Affordable Loudspeakers of AXPONA 2019

Posted by James Larson on Apr 19th 2019

Summary

  • Product Name: F500, WRS RDM, Prime Pinnacle, Kendall Floorstanding Speaker, Oberon 7,
  • Manufacturer: Fyne Audio, Well Rounded Sound, SVS, KLH, Dali
  • Review Date: April 19, 2019 23:00
  • MSRP: $780/pr - F500, $1,200/pr - WRS RDM 8, $800 each - Prime Pinnacle, $1,300/pr - Kendall Floorstanding Speaker, $1,400/pr - Oberon 7
  • First Impression: Gotta Have It!

Executive Overview

In this segment of our coverage for the 2019 AXPONA show, we will look at a selection of the more affordable loudspeakers we saw there. While the massive, ultra high-end speakers seem to get most of the attention, these shows are also a good opportunity for manufacturers to show what can be done in more reasonable price ranges. We will be looking at loudspeakers that are less than $2,000/pair which, for most people, is not cheap but is not unattainable either. Mega-speaker systems are certainly a sight to behold, but affordable speakers are far more relevant, because this is the class of product that most of can afford! For me, it’s easier to get excited about products that I could actually hope to own.

Fyne Audio F500

MSRP: 780/pr

Fyne Audio used AXPONA as an opportunity to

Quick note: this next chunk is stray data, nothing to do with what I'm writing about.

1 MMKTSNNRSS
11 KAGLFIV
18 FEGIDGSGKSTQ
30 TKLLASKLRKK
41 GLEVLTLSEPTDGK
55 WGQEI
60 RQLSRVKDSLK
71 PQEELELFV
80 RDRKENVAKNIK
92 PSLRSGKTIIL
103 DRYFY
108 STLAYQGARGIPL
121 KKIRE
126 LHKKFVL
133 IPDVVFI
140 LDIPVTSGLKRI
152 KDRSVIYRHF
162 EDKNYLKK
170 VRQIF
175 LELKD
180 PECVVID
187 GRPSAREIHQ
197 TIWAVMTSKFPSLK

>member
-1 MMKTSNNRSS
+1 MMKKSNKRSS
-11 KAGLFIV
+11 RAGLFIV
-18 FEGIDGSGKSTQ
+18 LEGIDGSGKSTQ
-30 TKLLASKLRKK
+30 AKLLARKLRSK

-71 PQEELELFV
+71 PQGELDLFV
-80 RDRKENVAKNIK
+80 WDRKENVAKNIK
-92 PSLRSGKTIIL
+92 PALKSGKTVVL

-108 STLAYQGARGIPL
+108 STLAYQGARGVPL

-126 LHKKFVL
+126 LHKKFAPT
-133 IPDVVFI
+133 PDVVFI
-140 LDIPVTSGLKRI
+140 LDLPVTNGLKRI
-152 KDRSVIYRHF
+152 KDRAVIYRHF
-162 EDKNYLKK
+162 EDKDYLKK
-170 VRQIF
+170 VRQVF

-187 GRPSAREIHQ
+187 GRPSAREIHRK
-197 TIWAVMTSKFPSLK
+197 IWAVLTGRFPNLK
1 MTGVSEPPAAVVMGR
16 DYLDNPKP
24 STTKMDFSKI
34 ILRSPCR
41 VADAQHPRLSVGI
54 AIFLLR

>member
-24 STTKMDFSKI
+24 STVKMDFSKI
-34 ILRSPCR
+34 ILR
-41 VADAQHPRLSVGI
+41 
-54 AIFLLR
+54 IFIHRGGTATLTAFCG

present themselves to the US market. Fyne Audio was formed out of the team who were behind the Scotland-based Tannoy loudspeakers before Tannoy was bought out by a larger conglomerate and their engineering and design work was outsourced to China. That left a whole group of Scottish loudspeaker makers with nothing to do, so they started a new business for themselves using all the experience that they had accumulated under Tannoy and now free to explore new designs since they were unchained from traditional Tannoy design considerations. Fyne Audio has yet to find a US distributor, but they have a range of products to offer, from highly affordable bookshelf speakers to high-priced, high-end tower speakers. The speakers that caught my attention at Fyne’s AXPONA exhibit were the F500 bookshelf speakers. The F500s are coaxial speakers that use a titanium compression tweeter mounted in the center of a 6” woofer. They had a nice black oak finish and used a unique flared port on the bottom of the cabinet. I had the Fyne Audio reps play some music and found the sound to be balanced, lively, and full, especially for such modestly-sized speakers. Converted from the pound sterling, the dollar cost of the F500 would be an affordable $780 per pair. I hope that this speaker brand finds a US distributor soon because I think speakers this good at such an accessible cost would find a very receptive market in North America.